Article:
In fairness, the Scottish Government's paper on the economic case for independence is not intended as a policy document.

So, apart from restating the SNP's well-ventilated arguments for cutting Corporation Tax and air passenger duty (APD), it gives little idea of what an independent Scotland would mean for taxpayers. Rather, it is intended to create an atmosphere of confidence around the idea of "Scotland's future in Scotland's hands".

The central contention is that Scotland has a number of key economic strengths and all the ingredients needed to become a successful independent country. Few on either side of the independence debate challenge the idea that Scotland could go it alone but to win in September 2014 Alex Salmond needs to show that Scots and Scotland would clearly benefit from cutting ties to Westminster.

Loading article content

Much of this paper is historical, arguing that Scotland's naturally strong economy has been hamstrung by successive UK governments and Scotland is in a stronger fiscal position than the UK as a whole. Mr Salmond is right to argue that the failure to use the bonanza of North Sea oil to set up a Norwegian-style oil fund for the benefit of future generations was a missed opportunity. But in criticising the last two UK governments for slashing capital spending, he is on less safe ground. In the wake of the 2008 banking crash, austerity was on the menu all round the western world and there is no reason to believe an independent Scotland could have escaped without cuts.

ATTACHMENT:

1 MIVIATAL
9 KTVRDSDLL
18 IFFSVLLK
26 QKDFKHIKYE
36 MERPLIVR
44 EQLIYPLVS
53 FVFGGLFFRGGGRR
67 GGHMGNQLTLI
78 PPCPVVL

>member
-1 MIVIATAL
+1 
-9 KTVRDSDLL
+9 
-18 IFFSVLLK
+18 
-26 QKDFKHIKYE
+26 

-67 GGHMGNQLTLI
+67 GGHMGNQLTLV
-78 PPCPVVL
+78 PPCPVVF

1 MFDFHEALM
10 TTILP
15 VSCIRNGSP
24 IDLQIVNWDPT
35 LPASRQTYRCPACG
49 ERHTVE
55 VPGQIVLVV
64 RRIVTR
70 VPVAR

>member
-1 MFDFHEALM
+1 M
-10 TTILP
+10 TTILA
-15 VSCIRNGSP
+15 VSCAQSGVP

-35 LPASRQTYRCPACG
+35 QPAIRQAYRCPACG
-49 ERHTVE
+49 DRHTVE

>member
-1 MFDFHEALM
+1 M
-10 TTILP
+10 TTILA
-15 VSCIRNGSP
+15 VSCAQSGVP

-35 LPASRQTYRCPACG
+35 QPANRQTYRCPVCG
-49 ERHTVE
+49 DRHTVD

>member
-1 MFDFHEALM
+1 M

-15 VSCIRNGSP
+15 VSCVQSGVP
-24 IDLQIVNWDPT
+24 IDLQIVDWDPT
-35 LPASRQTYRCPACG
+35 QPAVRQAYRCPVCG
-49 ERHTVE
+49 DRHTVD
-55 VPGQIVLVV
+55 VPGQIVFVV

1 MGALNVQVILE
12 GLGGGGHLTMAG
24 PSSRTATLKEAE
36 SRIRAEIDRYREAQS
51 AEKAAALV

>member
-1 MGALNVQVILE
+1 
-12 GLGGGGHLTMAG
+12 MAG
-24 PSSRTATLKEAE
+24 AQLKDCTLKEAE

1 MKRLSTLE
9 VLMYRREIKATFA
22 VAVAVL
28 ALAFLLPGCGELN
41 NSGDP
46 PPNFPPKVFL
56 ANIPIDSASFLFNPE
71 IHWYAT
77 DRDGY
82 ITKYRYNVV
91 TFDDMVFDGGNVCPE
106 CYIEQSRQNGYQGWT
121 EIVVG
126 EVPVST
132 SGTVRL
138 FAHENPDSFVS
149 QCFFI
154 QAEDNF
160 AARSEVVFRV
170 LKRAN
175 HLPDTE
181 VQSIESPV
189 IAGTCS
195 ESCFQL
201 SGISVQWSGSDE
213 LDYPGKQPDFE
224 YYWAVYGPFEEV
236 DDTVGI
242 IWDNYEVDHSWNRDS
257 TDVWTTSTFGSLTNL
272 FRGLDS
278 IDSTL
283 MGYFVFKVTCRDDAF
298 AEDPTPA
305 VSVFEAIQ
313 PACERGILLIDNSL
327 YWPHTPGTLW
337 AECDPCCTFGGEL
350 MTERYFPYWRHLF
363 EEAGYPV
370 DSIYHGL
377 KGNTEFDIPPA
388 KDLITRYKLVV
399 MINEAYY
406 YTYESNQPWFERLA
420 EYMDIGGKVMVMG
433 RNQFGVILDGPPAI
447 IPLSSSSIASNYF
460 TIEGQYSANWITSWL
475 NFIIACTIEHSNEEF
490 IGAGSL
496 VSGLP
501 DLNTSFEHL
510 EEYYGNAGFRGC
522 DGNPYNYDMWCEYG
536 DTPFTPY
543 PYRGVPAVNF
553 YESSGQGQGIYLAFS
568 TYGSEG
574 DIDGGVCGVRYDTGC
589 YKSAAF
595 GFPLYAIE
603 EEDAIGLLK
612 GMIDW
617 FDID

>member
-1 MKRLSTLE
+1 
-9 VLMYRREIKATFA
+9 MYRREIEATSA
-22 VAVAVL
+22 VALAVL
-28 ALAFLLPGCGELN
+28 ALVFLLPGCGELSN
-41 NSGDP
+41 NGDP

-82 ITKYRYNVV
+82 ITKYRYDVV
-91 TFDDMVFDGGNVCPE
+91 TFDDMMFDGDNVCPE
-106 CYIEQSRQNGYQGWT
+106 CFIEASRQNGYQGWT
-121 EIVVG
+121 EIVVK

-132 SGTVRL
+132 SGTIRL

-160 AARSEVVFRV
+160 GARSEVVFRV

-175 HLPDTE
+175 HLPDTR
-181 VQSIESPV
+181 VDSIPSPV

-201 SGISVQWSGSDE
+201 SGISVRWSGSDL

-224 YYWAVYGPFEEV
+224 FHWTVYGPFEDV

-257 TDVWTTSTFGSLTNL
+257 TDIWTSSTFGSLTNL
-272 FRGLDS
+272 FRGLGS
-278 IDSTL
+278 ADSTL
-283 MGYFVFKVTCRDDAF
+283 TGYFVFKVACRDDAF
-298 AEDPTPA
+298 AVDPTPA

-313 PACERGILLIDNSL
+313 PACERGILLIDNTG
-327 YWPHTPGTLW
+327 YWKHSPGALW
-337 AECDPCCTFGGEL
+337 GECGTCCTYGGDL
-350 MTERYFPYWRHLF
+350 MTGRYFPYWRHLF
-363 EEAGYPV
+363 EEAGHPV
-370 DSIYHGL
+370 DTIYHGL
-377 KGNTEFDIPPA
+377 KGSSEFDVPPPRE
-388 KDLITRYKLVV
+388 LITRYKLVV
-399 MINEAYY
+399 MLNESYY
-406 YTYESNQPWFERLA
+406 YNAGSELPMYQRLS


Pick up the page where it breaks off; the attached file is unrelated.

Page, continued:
On APD, it is hard to square a Government that aspires to global leadership in the low carbon revolution with policies to stimulate air travel. As for Corporation Tax, the UK is already on track for a 20% rate by 2015, one of the lowest rates in the world and the same rate modelled by the SNP. It is hard to see how a race to the bottom on this between different parts of the UK would benefit any of the parties involved.

The strengths of Scotland's economy can be used on either side of the argument. Scotland's continuing strong performance in oil and gas, for example, depends partly on UK taxpayers underwriting major decommissioning costs, while investment in renewables relies on the contributions from customers' energy bills throughout Britain. Yesterday Mr Salmond suggested an independent Scotland would refuse to shoulder its share of the national debt if it was unable to remain in the sterling zone. A currency union is, as the First Minister argues, the most likely outcome but on what terms? He concedes the Bank of England would retain some control over Scotland's debt and borrowing. What about fiscal policy? Is it likely the UK Treasury and Threadneedle Street would stand back and allow a Scottish Government to introduce a tax framework designed to lure businesses across the Border? The report also ignores the issue of occupational pensions.

This may represent the future according to Mr Salmond but it leaves vague much of the detail of what an independent Scotland would look like.